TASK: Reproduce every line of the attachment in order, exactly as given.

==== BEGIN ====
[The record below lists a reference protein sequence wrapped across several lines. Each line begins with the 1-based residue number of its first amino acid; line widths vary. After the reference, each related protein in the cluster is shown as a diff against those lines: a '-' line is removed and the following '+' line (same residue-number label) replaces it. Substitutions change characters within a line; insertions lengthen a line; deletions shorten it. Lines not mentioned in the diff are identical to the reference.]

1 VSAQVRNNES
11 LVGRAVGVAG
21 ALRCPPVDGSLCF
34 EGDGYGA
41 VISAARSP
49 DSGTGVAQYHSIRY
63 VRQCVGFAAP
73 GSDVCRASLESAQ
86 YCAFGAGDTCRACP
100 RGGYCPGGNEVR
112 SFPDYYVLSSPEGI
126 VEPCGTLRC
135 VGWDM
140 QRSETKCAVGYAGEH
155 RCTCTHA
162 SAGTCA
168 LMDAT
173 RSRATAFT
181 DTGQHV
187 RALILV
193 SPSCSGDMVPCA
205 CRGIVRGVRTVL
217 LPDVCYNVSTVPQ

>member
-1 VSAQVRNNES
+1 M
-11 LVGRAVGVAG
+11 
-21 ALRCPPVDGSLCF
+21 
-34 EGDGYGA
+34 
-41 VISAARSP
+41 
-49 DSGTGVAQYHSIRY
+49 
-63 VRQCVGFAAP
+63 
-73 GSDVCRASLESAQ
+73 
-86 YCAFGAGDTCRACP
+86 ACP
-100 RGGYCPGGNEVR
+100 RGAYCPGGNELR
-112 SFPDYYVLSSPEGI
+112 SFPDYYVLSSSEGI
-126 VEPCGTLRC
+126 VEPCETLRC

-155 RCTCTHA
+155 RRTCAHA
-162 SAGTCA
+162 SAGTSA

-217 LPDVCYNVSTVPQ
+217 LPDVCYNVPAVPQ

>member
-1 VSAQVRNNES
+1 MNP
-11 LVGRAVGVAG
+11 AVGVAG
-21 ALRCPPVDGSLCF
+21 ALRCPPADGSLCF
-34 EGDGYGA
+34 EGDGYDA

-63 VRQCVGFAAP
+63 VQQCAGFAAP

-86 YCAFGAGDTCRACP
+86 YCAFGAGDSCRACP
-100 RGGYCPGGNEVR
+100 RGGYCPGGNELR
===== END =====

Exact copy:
[The record below lists a reference protein sequence wrapped across several lines. Each line begins with the 1-based residue number of its first amino acid; line widths vary. After the reference, each related protein in the cluster is shown as a diff against those lines: a '-' line is removed and the following '+' line (same residue-number label) replaces it. Substitutions change characters within a line; insertions lengthen a line; deletions shorten it. Lines not mentioned in the diff are identical to the reference.]

1 VSAQVRNNES
11 LVGRAVGVAG
21 ALRCPPVDGSLCF
34 EGDGYGA
41 VISAARSP
49 DSGTGVAQYHSIRY
63 VRQCVGFAAP
73 GSDVCRASLESAQ
86 YCAFGAGDTCRACP
100 RGGYCPGGNEVR
112 SFPDYYVLSSPEGI
126 VEPCGTLRC
135 VGWDM
140 QRSETKCAVGYAGEH
155 RCTCTHA
162 SAGTCA
168 LMDAT
173 RSRATAFT
181 DTGQHV
187 RALILV
193 SPSCSGDMVPCA
205 CRGIVRGVRTVL
217 LPDVCYNVSTVPQ

>member
-1 VSAQVRNNES
+1 M
-11 LVGRAVGVAG
+11 
-21 ALRCPPVDGSLCF
+21 
-34 EGDGYGA
+34 
-41 VISAARSP
+41 
-49 DSGTGVAQYHSIRY
+49 
-63 VRQCVGFAAP
+63 
-73 GSDVCRASLESAQ
+73 
-86 YCAFGAGDTCRACP
+86 ACP
-100 RGGYCPGGNEVR
+100 RGAYCPGGNELR
-112 SFPDYYVLSSPEGI
+112 SFPDYYVLSSSEGI
-126 VEPCGTLRC
+126 VEPCETLRC

-155 RCTCTHA
+155 RRTCAHA
-162 SAGTCA
+162 SAGTSA

-217 LPDVCYNVSTVPQ
+217 LPDVCYNVPAVPQ

>member
-1 VSAQVRNNES
+1 MNP
-11 LVGRAVGVAG
+11 AVGVAG
-21 ALRCPPVDGSLCF
+21 ALRCPPADGSLCF
-34 EGDGYGA
+34 EGDGYDA

-63 VRQCVGFAAP
+63 VQQCAGFAAP

-86 YCAFGAGDTCRACP
+86 YCAFGAGDSCRACP
-100 RGGYCPGGNEVR
+100 RGGYCPGGNELR